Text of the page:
While Tom Krattenmaker makes some valid points about Christian persecution abroad, he dismisses our conference — The War on Christians and the Values Voter — as hysterical and reckless ("A 'war' on Christians? No,"
The Forum, Monday).
Apparently Krattenmaker spends little time at the movies, watching TV or reading the newspapers. If he did, he'd see countless examples of Christian persecution here in the USA, as well as Christians smeared, slandered and generally denigrated:
The new movie V for Vendetta, for example, fantasizes a totalitarian Christian regime — if you can imagine such a thing — ruling a future Britain. The film projects Christians as murderous megalomaniacs bent on global domination.
In a full-page ad in The New York Times last year, the names of Jane Fonda, Edward Asner and other Hollywood activists were attached to a statement that claimed our country "is moving each day closer to a theocracy, where a narrow and hateful brand of Christian fundamentalism will rule."
Does Krattenmaker think such hate speech makes people like us?
In an article in The American Prospect magazine, former Labor secretary Robert Reich called conservative Christians "a clear and present danger to religious liberty in America."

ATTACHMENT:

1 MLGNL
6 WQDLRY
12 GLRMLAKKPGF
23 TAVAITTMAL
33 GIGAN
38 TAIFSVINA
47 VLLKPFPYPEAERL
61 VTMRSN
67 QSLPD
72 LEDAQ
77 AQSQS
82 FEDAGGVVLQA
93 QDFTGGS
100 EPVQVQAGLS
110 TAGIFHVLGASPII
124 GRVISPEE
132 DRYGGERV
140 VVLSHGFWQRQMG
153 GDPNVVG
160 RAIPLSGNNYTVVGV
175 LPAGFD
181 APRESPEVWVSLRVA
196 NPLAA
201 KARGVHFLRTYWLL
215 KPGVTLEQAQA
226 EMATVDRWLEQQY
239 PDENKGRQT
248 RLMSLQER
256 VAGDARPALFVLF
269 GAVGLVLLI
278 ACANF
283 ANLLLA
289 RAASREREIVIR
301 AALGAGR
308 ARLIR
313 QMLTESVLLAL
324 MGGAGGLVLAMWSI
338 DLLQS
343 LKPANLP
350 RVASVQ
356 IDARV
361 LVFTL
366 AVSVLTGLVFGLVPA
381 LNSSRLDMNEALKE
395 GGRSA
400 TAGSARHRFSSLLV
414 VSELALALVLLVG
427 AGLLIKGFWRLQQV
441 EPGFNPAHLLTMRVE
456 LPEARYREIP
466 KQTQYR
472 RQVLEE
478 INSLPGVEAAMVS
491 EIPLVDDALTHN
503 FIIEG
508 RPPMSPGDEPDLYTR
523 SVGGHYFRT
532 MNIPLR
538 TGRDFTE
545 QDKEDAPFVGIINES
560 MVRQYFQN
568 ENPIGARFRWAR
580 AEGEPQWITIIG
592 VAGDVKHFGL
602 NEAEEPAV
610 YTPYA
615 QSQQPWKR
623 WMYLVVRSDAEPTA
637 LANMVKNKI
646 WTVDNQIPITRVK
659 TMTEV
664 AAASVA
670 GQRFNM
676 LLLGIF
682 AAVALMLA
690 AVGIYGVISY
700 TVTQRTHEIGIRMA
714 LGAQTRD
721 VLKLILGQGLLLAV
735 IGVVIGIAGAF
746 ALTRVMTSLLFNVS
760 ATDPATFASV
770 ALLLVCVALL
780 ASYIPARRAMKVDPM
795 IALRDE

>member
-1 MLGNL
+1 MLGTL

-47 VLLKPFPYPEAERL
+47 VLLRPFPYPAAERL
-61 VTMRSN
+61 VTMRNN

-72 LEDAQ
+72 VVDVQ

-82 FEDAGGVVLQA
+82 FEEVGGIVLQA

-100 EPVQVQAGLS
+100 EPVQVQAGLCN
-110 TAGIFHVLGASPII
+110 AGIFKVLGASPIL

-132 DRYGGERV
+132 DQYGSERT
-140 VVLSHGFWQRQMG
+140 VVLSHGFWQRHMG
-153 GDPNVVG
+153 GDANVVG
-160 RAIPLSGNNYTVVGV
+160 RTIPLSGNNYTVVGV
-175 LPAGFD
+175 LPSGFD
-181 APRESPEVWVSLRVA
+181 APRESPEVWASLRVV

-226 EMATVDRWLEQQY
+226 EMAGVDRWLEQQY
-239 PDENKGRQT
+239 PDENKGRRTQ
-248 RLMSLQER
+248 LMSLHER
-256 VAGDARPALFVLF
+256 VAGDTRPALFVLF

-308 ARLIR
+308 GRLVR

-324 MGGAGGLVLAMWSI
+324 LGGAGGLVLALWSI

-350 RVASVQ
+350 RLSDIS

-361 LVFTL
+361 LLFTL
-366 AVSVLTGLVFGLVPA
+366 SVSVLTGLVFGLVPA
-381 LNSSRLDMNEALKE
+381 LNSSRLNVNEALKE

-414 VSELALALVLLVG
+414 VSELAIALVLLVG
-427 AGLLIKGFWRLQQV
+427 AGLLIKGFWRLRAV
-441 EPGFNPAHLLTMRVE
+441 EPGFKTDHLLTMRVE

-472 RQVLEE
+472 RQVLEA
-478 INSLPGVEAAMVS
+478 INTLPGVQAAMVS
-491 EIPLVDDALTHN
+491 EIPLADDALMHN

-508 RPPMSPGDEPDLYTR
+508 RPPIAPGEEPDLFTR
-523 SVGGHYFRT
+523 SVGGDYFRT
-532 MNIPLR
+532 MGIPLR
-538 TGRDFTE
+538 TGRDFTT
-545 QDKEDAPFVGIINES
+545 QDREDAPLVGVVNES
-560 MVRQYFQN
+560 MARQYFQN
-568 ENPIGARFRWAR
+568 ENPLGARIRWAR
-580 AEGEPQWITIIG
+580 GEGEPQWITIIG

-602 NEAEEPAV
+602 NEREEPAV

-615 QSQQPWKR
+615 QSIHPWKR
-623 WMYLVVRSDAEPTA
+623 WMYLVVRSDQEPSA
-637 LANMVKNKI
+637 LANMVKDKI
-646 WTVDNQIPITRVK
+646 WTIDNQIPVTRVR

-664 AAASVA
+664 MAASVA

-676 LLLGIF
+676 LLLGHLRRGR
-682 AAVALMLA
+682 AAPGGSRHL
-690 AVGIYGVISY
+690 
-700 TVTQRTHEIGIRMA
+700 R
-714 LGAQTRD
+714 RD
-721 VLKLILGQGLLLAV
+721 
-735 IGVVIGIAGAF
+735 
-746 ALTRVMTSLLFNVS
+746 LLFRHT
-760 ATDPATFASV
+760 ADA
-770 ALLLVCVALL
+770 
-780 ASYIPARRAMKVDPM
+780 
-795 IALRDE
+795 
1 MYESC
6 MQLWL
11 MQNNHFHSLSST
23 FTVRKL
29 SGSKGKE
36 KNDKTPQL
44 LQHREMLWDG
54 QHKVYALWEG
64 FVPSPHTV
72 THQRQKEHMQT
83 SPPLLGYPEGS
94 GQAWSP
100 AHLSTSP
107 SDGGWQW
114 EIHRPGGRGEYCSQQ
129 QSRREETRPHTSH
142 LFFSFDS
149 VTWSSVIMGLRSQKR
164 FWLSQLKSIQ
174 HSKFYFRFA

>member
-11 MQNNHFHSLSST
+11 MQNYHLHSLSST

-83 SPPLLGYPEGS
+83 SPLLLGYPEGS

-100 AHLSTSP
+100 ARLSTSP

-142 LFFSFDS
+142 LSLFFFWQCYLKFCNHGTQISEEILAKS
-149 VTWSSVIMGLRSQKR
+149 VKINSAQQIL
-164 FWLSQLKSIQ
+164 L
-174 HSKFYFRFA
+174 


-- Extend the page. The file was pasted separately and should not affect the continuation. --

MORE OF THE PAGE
Typical of the way we are viewed in academia, a professor of sociology at the City University of New York, Timothy Shortell, in a 2001 online publication described religious people as "moral retards" and "an ugly, violent lot."
Typical of judicial assaults, U.S. District Court Judge David Hamilton recently banned prayers in Jesus' name at opening sessions of the Indiana House of Representatives, claiming they amounted to "an official endorsement of the Christian religion." As if this were a catastrophe.
And in October 2004, a group of Christians was arrested in Philadelphia for peacefully witnessing at a city-sponsored gay pride event. The City of Brotherly Love tried to prosecute the group for a number of felonies for which they could have served years in prison if convicted.
That Krattenmaker can dismiss objections to the above as hysteria and fear-mongering speaks to his bias. Whether Krattenmaker likes it or not, some of us are finally pushing back. Our conference is only the beginning.
Rick Scarborough, president visionamerica.org; Nacogdoches, Texas